Thursday, August 29, 2013

Why So Sad Hybrid? (Part 1 of 2)

There is a Chinese proverb; a chain is only as strong as its weakest link.  There is a similar saying when it comes to the speed of computers; its speed is determined by its slowest component.  In the past, the bottleneck would be the CPU itself.  It has also been the bus or pathway between various components.  Today, the slowest component is the hard drive. 

While other components are chugging along at the speed of light, hard drives have to wait while a spinning platter reaches its proper placement so a magnetic thingamajig can read some random 1’s and 0’s and attempt to make sense of it.  Various strategies have been developed in an attempt to solve this problem.  One attempt is to use multiple hard drives and combine them into one monster hard drive which while it increases the storage capacity linearly, the read and seek times increase geometrically.  But this RAID solution is fairly expensive and not really applicable in small servers, desktops or personal machines.  It’s just not cost-effective.

So you can imagine the cries of joy when flash memory was developed.  Not quite ROM (Read-Only Memory) and not quite RAM, but a memory which would hold its state like ROM but can be written to and hold its state, like RAM, and can hold its state without the need for constant electricity.  It is best known as USB drives, thumb drives or flash drives.  By whatever name it is known, this type of memory is found in all of these portable drives, and has allowed for the explosion of growth in the tablet market.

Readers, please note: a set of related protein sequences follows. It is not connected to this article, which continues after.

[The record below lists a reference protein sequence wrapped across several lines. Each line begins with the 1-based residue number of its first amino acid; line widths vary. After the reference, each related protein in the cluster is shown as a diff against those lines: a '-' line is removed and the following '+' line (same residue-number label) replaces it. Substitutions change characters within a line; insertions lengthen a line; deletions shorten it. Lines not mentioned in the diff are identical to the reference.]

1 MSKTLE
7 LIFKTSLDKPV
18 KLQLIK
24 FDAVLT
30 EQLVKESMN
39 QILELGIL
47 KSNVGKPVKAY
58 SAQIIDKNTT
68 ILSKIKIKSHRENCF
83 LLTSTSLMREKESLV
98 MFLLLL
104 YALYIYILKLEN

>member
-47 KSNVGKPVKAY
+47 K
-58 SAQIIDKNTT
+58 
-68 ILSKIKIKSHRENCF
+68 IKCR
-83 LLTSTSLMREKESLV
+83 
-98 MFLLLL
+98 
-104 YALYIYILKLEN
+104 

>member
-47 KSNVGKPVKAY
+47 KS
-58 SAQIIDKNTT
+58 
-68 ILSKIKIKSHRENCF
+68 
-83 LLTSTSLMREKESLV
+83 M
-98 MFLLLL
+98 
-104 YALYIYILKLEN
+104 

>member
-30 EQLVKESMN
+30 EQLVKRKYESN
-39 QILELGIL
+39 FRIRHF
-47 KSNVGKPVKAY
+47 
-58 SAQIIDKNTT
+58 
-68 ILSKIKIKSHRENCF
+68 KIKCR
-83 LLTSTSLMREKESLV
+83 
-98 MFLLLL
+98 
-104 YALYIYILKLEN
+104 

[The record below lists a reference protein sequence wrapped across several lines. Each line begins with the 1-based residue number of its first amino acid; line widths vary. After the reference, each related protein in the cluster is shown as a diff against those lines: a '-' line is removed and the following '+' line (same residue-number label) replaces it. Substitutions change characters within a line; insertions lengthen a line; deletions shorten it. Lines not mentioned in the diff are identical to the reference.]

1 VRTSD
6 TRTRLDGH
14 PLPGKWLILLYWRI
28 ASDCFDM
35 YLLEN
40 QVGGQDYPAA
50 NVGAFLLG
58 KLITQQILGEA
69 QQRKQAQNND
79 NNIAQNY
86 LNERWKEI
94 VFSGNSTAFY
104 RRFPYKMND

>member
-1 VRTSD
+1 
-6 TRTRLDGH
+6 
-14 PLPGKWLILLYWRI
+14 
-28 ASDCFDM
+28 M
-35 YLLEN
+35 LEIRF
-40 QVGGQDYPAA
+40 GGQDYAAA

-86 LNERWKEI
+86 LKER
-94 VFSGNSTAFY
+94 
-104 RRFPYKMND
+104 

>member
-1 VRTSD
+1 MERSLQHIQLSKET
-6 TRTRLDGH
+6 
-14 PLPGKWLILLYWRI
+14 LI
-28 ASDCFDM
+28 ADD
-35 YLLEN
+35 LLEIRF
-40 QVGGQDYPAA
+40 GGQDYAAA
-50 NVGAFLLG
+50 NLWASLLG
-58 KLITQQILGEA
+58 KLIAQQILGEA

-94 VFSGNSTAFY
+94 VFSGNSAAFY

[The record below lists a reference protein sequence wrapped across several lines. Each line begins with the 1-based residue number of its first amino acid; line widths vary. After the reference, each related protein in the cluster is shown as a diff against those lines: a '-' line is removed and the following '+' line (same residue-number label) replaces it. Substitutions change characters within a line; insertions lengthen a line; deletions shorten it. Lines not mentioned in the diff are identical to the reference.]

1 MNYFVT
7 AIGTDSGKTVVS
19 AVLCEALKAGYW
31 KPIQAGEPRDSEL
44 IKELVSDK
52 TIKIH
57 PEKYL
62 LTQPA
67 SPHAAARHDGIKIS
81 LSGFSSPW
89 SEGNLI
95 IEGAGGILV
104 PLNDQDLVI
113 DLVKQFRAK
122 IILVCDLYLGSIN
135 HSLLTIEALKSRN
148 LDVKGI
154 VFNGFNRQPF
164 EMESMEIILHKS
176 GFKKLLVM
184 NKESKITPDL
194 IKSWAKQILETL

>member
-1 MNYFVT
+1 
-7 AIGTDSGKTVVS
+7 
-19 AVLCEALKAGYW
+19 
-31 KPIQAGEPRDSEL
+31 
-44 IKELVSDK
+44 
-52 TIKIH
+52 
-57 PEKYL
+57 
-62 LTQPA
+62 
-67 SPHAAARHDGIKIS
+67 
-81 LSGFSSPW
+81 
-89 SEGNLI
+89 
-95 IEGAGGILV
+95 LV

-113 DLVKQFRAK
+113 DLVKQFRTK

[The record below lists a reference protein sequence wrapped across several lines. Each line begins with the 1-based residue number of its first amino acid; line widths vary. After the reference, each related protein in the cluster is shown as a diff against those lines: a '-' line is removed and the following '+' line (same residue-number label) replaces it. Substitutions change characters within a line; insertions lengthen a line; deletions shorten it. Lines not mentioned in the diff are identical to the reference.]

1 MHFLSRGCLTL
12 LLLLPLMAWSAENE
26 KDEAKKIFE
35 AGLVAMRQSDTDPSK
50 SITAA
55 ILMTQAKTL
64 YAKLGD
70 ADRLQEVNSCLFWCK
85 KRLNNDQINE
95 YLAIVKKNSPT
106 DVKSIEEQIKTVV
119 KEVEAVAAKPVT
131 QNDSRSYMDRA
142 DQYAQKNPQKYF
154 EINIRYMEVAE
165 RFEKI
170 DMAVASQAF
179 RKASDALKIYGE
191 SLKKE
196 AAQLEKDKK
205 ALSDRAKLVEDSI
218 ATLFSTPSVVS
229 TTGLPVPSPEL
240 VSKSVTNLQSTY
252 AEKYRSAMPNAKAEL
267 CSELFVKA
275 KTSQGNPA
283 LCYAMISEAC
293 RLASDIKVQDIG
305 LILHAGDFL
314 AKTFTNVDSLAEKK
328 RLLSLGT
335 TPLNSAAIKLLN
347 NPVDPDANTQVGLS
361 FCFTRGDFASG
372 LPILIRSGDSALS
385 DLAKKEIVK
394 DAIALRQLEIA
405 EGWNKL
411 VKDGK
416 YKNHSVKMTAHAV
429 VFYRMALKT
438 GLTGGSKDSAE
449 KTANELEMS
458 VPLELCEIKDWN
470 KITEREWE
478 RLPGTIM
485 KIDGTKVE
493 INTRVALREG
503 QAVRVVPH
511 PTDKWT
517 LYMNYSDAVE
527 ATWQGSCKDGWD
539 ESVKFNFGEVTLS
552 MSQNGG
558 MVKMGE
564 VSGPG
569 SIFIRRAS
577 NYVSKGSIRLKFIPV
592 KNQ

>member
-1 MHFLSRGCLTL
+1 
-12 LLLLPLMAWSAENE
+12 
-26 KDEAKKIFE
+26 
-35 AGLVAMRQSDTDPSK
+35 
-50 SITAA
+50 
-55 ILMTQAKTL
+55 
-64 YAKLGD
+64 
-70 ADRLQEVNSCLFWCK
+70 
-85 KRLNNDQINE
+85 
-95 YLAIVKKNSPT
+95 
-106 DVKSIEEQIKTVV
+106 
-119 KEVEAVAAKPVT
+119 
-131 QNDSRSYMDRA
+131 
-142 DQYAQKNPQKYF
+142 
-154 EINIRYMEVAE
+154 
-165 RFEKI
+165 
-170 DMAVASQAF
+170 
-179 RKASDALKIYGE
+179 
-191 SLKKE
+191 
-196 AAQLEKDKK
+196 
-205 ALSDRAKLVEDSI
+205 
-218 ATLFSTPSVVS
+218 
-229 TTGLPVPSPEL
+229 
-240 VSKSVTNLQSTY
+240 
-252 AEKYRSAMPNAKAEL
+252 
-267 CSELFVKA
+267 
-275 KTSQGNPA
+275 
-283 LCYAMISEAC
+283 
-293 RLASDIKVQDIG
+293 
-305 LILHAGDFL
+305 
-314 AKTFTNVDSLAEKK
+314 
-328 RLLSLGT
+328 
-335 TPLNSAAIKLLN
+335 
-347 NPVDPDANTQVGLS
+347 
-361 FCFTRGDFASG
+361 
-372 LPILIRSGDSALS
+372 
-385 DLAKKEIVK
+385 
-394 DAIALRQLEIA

The next logical place for this memory is to try and make an entire hard drive based on this flash memory.  The technology is fairly simple.  RAM disks were popular in the early days on the personal computer and one could really detect the performance increase.  While no one really expected to replicate the performance increase, people did expect to see a performance increase when this type of flash technology was made into a stand-alone hard drive or even its cousin, the hybrid drive, a drive with an SSD partition as well as a traditional platter for additional storage.

Billions of dollars have been spent in infrastructure to build the drives that experts said there would be a demand for.  Yet SSD drives and hybrid drives have not really taken off.  It is not the cost of these drives, although that is a small factor.  It is not the performance as every independent test shows that these drives perform as advertised.   Why haven’t flash memory drives taken off and more importantly, how does this affect us bot owners?  I’ll discuss that next time.

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